As a part of our series exploring what recent graduates are up to, we recently caught up with Alex Graudins (BFA 2015 Cartooning), who talked about her love for SVA’s Cartoon Allies, why New York City is great place for those making comics, a key piece of advice she took from Steven Universe creator Rebecca Sugar (BFA 2009 Animation) and more.
What have you been up to since graduation?
It’s hard to believe over a year has already gone by since I graduated! I’m currently a full-time freelancer and I’ve got a few jobs lined up. I contributed to the Dirty Diamonds Anthology: Issue no. 7: Imagination, and soon after was recommended by former teacher Nick Bertozzi to draw a chapter of Leslie Tolf’s educational graphic novel When the Rules Aren’t Right. I’m also working on creating short personal comics and debuted two new autobiographical minis (22 Until 22 and Nicknames) at SPX last fall.
Were you able to network through your SVA connections to help you get work?
I think it’s more accurate to say I took advantage of SVA’s resources, namely its NYC location, printing lab and the Cartoon Allies organization. Being in NYC made it more accessible to find comics-related events and conventions throughout the city, so I was continuing my studies even after class ended. I was also thrilled in my second year when I took Principles of Cartooning with Keith Mayerson because it gave me the opportunity to physically share my works with other artists at these events! Creating comics in class, printing them in the lab and selling them at conventions—or even just handing them out—gave me more of a reason to talk to people and practice talking about my own work. In fact, I have a job because I pushed myself to go to off-campus events with these comics!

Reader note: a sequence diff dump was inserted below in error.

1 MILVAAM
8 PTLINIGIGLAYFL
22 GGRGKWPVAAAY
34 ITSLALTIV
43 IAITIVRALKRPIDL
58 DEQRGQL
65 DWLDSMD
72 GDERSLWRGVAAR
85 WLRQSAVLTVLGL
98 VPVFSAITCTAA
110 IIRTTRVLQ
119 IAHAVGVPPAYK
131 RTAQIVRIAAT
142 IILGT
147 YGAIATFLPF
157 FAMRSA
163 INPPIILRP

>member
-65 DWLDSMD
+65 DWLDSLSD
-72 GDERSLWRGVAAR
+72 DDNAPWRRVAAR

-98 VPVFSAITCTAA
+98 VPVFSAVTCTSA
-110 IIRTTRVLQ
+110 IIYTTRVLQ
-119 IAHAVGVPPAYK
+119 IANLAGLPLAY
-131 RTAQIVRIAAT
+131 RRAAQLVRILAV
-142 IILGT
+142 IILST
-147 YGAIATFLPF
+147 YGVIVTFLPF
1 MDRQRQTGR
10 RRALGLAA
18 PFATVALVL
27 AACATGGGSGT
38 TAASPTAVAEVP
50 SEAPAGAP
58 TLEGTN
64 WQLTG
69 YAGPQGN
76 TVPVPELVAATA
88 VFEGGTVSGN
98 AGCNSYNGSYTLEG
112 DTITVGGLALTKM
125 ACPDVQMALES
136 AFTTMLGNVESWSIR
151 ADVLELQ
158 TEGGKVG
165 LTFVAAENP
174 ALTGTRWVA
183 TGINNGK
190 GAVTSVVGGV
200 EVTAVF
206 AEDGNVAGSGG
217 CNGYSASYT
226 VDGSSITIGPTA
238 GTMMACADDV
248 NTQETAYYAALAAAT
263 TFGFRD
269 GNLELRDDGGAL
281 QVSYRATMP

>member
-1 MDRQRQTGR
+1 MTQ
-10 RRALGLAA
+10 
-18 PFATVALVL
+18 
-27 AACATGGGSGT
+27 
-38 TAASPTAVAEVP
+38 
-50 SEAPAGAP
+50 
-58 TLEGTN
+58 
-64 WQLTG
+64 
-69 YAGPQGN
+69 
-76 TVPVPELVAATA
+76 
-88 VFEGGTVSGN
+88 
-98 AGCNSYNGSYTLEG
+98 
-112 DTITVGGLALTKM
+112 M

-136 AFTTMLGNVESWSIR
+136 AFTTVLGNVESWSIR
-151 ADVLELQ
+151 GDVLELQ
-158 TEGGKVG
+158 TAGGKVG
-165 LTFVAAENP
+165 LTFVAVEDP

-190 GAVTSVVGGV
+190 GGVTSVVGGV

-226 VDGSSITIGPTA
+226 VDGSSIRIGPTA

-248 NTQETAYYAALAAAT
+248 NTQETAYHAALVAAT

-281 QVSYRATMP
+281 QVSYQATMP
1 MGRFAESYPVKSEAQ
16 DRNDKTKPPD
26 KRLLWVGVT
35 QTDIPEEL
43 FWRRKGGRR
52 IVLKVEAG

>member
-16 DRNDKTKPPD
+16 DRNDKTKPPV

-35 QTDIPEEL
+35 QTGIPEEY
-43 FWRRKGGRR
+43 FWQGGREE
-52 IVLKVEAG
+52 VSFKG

As for Cartoon Allies, I could gush about the organization for hours, but I was an officer for over three years, so I’m biased (haha). I wouldn’t have met the upperclassmen that took me under their wing and continued to be supportive even after graduating. Whenever I think about my early years at SVA, I think of Cartoon Allies, and I’m so happy to know there’s students who will keep it running and help newcomers like me even after I’ve left.
What advice would you give to incoming students to get the best out of their SVA years?
There’s so much that I was taught that I want to pass down to the incoming classes, from Allison Strejlau’s Cartoon Allies visit emphasizing how important it is to find enjoyment in every project to Rebecca Sugar suggesting at an alumni panel that focusing your assignments on your weaker skills, such as perspective, gives you a chance to practice more and tackle your typical struggles.
The best thing I learned freshman year was to say “yes” to invitations more often and to take advantage of events happening on campus and around the city, even if I was nervous or didn’t have anyone to accompany me. Even if you’re just out for an hour, you never know, the experience could inspire your next project. I think Tom Woodruff even said at my SVA Open House something along the lines of, “You write based off your life experiences, but you’ll have no writing material if you don’t live your own life.”
To read more Before and After SVA interviews, click here.